When the implant is placed under the muscle, forced contraction of the pectoralis can shift the implant to the outside. I would discuss this with your surgeon. In the meantime, you may want to consider (after consulting with your surgeon:)
1. Avoid pectoralis contraction: bench press, push-up, or pec deck exercises;
2) Take an underwire bra and cut out the cup so that the breast pops out where the cup used to be and is held in place, so that it does not shift to the outside especially at night when supine. Wear this 24/7. This may allow the breast implant to heal in place and the pocket to contract, especially in the early phase of wound healing. I hope this helps
Big pocket under arm can be fixed
From your description, it sounds like the pocket was made too far lateral. By placing a row of internal stitches under the arm and opening the pocket on the inside, the implant will be repositioned to a more natural position. Ask your surgeon.
Get back to your surgeon immediately and show him/her
I am assuming that you are very early out from your surgery, in which case you should return to your surgeon post haste. He/she may be able to tape the outer pocket closed to keep your implant pushed to the center of your breast before your permanent capsule develops. Good luck!
Muscle junction repairs necessary to support the implant
As the other doctors mentioned the pocket for your breast implant was made too large and too far laterally (on the side).
The symptoms you describe occur when the junction or attachment of two muscles--the Serratus Anterior Muscle and the Pectoralis Major Muscle--is violated or pulled apart during surgery to place the breast implant. Normally, these two muscles are fused together on the side of the rib cage and prevent the implant from sliding out to the side under your armpit.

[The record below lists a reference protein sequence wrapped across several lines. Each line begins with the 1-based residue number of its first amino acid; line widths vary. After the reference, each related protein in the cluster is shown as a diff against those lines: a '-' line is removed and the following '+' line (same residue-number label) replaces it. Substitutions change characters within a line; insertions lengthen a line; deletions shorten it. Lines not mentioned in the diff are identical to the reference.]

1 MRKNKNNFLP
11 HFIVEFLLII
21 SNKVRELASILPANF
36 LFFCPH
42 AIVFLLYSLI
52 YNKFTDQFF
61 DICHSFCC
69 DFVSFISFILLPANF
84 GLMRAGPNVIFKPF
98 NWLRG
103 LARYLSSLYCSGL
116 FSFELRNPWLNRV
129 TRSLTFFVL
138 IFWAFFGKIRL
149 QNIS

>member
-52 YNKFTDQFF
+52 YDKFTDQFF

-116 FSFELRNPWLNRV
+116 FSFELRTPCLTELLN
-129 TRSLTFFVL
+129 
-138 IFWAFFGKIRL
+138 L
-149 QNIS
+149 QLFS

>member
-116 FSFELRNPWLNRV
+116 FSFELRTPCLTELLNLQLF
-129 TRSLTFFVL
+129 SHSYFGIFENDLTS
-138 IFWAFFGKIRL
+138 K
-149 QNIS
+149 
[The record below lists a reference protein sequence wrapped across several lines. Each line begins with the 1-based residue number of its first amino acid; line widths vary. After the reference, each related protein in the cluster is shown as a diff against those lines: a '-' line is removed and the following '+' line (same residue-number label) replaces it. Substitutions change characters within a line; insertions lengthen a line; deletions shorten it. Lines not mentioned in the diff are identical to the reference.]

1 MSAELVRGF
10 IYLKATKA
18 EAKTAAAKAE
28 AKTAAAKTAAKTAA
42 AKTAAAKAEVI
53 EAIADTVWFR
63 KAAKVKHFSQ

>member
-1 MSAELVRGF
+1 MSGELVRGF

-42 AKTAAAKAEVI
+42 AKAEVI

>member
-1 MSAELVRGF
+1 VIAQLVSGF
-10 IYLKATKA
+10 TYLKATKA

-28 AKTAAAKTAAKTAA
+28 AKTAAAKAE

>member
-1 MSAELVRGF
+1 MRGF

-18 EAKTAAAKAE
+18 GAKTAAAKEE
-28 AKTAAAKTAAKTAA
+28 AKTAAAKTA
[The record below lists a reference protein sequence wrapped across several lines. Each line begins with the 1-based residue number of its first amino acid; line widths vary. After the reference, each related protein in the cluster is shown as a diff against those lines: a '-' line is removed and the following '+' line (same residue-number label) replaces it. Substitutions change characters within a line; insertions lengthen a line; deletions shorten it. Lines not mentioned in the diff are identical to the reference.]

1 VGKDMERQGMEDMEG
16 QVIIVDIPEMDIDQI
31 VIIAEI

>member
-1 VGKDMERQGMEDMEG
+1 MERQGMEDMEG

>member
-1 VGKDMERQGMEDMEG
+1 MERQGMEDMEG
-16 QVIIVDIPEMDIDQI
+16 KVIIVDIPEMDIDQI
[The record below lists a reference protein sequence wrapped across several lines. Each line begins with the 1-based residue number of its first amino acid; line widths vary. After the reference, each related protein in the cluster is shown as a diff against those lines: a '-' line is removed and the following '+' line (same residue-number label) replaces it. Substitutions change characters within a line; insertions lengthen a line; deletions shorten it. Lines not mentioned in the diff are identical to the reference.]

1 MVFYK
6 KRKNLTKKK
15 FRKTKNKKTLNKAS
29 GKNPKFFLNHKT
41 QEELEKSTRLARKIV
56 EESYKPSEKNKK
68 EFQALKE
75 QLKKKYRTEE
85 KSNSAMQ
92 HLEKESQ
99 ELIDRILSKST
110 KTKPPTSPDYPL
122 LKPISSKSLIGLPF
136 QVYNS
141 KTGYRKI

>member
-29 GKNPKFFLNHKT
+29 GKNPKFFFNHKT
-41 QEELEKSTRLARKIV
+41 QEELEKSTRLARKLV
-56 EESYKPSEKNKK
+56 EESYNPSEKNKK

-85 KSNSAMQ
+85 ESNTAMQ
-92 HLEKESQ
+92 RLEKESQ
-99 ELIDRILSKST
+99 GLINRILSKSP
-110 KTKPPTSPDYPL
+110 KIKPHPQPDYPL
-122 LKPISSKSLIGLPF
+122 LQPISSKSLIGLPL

These muscle attachments can be repaired to push the implant medially (toward the center of your chest) and provide support to keep the implant from sliding out under the arm.
This is a fairly sophisticated and technically difficult procedure, but done correctly can solve the problem.
You need to find an experienced, board certified plastic surgeon who does a lot of breast implant surgery and who has done this procedure successfully before.
Seek the opinion of two board certified surgeons and ask specific questions about their experience with this technique. The surgeon you select should use permanent sutures for the repair, and taping and or support garment to protect the repair for about 2 weeks after surgery.
Your pocket is to wide
Sometimes a saline implant can drift laterally if your chest wall angles outwardly. If you noticed this immediately after surgery when shaving, the pocket was made too wide during the surgery. The only was to improve this is to surgically tighten the lateral pocket with sutures. This is not always as easy as it might seem so be sure the surgeon who does this has lots of experience. Good luck!
These answers are for educational purposes and should not be relied upon as a substitute for medical advice you may receive from your physician. If you have a medical emergency, please call 911. These answers do not constitute or initiate a patient/doctor relationship.